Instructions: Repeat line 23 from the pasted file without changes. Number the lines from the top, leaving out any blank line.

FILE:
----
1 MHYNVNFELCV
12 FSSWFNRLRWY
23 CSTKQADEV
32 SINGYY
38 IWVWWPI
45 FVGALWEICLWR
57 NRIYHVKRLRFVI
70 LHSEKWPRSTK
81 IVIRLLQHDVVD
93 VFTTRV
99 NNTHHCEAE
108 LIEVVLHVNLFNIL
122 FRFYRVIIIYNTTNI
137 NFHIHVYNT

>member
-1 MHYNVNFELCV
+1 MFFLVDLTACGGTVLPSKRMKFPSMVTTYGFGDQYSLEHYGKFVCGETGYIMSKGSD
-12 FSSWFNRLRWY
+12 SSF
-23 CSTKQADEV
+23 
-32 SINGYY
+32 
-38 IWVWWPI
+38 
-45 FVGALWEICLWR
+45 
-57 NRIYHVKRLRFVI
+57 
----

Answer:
+32 